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Posts Tagged ‘Henry Ford

“Life is one big road with lots of signs”*…

 

Hay

 

(R)D has looked before at the remarkable work of the Farm Security Administration, which was launched in the New Deal to help relieve crippling poverty in rural communities.  As small part of that mission, the organization documented life in the the communities in which it worked….

These photos naturally included many road scenes, as the Great Depression had plunged rural America into a great migratory frenzy.

The photographs taken by FSA photographers under the direction of economist Roy Stryker have come to form the basis for the popular image of the Great Depression, among them Dorthea Lange’s Migrant Mother.

But I’m sure you familiar with that photo. What I want to share with you are some of the more striking images of cars and roadside life that also make up part of the collection, which the Library of Congress has digitized and made available on Flickr.

These photos capture a country on the move, attempting to make its way out of the worst financial crisis it had ever seen and into a productive future. This is intentional, of course. The photographs were intended to “introduce America to Americans” and instill pride in the country as it shook itself out of the depression…

Lincoln

More at: These Color Photos From the New Deal Show What Life On The Road Once Was Like.”  Visit the Flickr archive here.

* Bob Marley

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As we motor on, we might recall that it was on this date in 1908, at the at the Ford Piquette Avenue Plant in Detroit, “Model T 001”– the first production Model T– rolled off the line.  (On May 26, 1927, Henry Ford watched the 15 millionth Model T Ford roll off the assembly line at his factory in Highland Park, Michigan.)

220px-1908_Ford_Model_T

1908 Ford Model T ad

 

Written by LW

September 27, 2019 at 1:01 am

Taking it to the streets…

 

From traditional road signs…

… to the more modern electric variety…

… to the road itself…

… local artists and hackers around the world are adding spice to the daily drive.  See more at Web Urbanist’s “Culture Jamming: New Subversive Signs of Our Times.”

 

As we search for spray paint in an environmentally-friendly non-aerosol can, we might recall that it was on this date in 1902 that Henry Leland  formed the Cadillac Automobile Company.  When Henry Ford left the Henry Ford Company with several of his top lieutenants earlier that year to start the Ford Motor Company, the stranded financiers asked Leland, a master engineer, to appraise the plant and equipment for sale.  In the event, Leland bought the assets and re-started the operation, naming the new venture after his ancestor, Antoine de la Mothe Cadillac, the founder of the city of Detroit.  The company’s logo– the crest– is based on a coat of arms that Antoine de la Mothe Cadillac had created at the time of his marriage in 1687.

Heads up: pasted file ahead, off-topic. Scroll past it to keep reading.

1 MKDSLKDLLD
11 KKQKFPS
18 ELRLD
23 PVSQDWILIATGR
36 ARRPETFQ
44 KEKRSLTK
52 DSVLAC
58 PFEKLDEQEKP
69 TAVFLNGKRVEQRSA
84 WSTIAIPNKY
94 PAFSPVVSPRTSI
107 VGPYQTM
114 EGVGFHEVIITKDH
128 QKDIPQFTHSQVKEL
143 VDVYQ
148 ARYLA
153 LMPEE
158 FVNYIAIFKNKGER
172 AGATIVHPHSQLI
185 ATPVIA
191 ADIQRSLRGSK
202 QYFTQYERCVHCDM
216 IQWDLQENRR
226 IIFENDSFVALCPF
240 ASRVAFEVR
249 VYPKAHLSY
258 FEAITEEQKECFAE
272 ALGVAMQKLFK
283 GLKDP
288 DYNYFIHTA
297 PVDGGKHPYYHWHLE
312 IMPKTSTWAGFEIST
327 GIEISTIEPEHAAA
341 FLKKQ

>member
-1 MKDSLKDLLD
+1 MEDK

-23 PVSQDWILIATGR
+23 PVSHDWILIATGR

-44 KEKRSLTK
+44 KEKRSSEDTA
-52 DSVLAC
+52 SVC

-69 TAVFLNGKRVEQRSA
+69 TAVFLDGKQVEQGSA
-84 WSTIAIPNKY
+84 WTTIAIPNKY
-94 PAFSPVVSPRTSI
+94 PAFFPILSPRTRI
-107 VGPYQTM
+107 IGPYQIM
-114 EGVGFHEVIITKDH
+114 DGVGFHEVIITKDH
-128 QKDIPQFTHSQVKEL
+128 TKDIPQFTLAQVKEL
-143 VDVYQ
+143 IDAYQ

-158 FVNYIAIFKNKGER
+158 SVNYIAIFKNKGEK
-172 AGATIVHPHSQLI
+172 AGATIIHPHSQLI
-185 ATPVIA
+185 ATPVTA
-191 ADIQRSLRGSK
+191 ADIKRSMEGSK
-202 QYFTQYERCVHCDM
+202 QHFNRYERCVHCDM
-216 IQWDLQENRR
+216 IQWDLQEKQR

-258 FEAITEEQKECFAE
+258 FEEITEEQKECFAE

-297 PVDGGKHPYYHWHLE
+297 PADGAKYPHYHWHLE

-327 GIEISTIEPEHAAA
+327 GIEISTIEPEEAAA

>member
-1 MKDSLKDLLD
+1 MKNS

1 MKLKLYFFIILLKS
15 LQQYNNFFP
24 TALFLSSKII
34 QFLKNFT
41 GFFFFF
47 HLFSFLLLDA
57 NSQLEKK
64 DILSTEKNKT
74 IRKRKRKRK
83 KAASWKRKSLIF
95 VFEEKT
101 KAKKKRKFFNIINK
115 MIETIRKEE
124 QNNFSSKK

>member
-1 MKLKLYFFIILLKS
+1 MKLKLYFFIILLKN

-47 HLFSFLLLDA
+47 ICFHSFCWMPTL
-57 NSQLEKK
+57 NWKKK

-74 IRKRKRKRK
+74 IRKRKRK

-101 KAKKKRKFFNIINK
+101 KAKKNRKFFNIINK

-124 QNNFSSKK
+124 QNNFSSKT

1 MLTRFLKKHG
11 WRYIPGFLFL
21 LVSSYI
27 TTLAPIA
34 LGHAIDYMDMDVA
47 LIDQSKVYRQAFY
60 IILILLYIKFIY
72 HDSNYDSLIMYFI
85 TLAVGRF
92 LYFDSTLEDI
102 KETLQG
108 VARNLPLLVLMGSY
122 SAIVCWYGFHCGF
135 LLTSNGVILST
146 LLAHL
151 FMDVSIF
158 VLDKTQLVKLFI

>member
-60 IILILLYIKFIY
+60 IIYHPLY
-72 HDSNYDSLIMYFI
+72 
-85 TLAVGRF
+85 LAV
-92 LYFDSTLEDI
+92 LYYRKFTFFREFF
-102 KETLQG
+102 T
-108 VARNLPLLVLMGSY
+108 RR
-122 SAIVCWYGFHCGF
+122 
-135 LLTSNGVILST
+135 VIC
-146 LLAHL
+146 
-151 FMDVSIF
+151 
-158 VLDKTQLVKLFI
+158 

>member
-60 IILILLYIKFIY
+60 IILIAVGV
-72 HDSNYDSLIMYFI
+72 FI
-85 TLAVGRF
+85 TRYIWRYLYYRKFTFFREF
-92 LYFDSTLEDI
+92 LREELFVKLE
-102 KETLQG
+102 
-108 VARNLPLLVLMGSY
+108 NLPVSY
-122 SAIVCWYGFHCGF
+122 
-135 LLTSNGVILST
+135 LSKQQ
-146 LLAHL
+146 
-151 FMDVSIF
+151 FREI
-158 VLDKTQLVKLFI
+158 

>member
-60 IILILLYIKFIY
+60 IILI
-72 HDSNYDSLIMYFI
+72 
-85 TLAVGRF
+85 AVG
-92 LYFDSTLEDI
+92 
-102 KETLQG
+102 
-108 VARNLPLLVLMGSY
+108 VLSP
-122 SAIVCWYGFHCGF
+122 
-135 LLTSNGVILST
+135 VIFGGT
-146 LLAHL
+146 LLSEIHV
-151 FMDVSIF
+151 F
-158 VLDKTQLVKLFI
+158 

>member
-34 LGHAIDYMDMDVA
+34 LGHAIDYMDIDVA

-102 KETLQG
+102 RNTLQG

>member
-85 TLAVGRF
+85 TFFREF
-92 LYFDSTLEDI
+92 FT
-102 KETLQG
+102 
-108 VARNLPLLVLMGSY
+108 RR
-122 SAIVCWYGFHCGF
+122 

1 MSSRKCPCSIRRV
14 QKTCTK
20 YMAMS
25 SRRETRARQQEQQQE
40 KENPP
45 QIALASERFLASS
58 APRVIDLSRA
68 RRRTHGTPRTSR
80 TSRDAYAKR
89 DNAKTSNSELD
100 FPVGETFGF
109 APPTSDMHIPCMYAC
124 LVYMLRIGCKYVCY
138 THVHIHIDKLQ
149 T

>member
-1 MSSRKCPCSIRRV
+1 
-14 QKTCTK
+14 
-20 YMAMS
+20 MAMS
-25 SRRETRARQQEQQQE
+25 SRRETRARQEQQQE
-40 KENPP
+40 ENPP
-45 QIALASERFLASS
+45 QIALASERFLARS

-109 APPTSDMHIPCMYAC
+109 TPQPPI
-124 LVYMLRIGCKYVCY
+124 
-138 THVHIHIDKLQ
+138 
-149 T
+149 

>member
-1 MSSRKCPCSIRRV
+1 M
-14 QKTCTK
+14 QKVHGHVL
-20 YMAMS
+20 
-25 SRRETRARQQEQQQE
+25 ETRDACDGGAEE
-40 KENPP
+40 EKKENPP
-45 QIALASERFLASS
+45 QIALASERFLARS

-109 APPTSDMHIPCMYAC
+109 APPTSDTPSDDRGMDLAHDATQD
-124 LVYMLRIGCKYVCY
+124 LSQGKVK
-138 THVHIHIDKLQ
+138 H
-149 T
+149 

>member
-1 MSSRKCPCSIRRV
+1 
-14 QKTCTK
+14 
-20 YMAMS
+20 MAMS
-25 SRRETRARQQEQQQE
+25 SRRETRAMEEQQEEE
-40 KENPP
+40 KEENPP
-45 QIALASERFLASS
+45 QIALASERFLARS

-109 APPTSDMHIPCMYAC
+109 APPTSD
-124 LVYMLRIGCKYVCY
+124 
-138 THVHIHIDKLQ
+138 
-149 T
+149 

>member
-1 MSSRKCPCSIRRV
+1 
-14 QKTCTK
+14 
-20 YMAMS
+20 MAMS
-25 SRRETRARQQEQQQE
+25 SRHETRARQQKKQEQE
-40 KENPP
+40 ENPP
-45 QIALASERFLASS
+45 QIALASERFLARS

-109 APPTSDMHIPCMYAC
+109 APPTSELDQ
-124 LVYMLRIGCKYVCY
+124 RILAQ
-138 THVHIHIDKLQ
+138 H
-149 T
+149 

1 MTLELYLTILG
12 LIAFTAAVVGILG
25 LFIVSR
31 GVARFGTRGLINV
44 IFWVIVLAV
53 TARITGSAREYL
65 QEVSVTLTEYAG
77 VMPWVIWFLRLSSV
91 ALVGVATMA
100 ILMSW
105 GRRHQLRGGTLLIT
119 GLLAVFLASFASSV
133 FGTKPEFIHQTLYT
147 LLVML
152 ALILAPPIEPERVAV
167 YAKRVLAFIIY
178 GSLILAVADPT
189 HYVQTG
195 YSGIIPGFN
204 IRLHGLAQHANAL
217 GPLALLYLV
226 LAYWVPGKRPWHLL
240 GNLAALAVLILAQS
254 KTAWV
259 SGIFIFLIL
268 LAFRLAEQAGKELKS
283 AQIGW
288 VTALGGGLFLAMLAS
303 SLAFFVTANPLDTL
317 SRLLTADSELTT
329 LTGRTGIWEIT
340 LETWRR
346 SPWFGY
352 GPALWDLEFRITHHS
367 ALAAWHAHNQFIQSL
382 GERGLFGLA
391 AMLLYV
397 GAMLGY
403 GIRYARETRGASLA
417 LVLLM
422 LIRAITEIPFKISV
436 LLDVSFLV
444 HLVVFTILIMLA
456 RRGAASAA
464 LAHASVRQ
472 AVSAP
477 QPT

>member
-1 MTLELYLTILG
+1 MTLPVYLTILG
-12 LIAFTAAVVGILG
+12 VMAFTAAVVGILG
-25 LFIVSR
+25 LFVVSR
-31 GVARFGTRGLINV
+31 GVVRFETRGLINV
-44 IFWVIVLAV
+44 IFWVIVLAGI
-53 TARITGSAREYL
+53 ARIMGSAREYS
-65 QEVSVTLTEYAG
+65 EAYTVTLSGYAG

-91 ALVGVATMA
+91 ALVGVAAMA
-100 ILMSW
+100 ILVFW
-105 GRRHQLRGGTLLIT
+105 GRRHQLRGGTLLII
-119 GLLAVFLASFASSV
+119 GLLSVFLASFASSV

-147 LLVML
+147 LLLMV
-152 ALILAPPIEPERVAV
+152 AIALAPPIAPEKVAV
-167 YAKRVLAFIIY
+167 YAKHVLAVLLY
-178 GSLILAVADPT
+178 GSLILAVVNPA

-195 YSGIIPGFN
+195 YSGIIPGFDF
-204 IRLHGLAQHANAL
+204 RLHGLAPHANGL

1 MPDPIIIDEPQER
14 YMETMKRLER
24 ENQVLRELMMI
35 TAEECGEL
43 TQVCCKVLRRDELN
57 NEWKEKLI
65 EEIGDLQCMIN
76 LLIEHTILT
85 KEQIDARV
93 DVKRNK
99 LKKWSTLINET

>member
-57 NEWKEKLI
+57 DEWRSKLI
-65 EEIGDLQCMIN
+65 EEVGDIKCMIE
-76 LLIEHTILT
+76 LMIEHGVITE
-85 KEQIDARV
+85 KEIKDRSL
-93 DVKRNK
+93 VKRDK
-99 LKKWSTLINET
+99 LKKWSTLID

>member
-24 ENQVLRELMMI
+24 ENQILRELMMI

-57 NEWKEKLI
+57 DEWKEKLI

source

But while Leland is best remembered for Cadillac, he has arguably touched more lives via his invention of electric barber clippers.

source

 

Let’s get small…

Gerd Binnig and Heinrich Rohrer, inventors of the Scanning Tunneling Microscope (source: IBM)

Twenty years ago, technicians at IBM’s Almaden Research Lab pulled a nifty stunt with their scanning tunneling microscope (STM).  IBM scientists had invented the STM nine years earlier in IBM’s Zurich Lab (and received a Nobel prize for it in 1996); while the STM was originally intended simply to create visualizations of things very, very tiny, the folks at Almaden realized that the technique used– it “felt” the atoms in question with similarly-charged particles, then mapped the object– could be reversed:  the STM could change it’s charge, “pin” an atom, and move it…  The first illustration– and, some argue, the first example of “practical” nanotechnology– was this IBM logo, “written” in xenon atoms:

source: IBM

Over the last two decades, the STM has become a critical tool for chip makers, enabling them to perfect  current DRAM and flash memories.  Now, the folks at Almaden, still pushing the limits of their gear, they’ve turned their STMs into slo-mo movie cameras, and captured the atomic process of setting and erasing a bit on a single atom– that’s to say, of the operation of a single-atom DRAM.

Practical applications- atomic memories, better solar cells, and ultimately, atomic scale quantum computers– are, of course, some way off… but Moore’s Law seems safe for awhile.

Read all about it in EE Times.

As we drop the needle on that Steve Martin album, we might recall that it was on this date in 1908 that the Model T went on sale; it cost $825 (roughly equivalent to $20,000) today.  Ford’s advances in the technologies used both in the car and in its manufacture, along with economies of scale,  resulted in  steady price reductions over the next decade: by the 1920s, the price had fallen to $290 (equivalent to roughly $3,250 today).

1908 advertisement

SFW: Can’t you see I’m busy?…

For those readers in search of relief from the inevitabilities of employment, a set of diversions that one can enjoy with no fear of being overseen by an overseer: from cantyouseeimbusy.com, a trio of games that will leave managers and colleagues thinking that one is working harder than ever.  For instance, Leadership

As we navigate between best case and worst, we might recall that it was on this date in 1908 that Henry Ford and his engineers introduced their twentieth attempt (named the “Model T,” the twentieth letter in the alphabet) to the public– four days after the first prototype was completed, and exactly 32 years to the day before America opened its first “superhighway,”  the Pennsylvania Turnpike (1940)…

The twentieth time’s the charm…

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Written by LW

October 1, 2009 at 12:01 am

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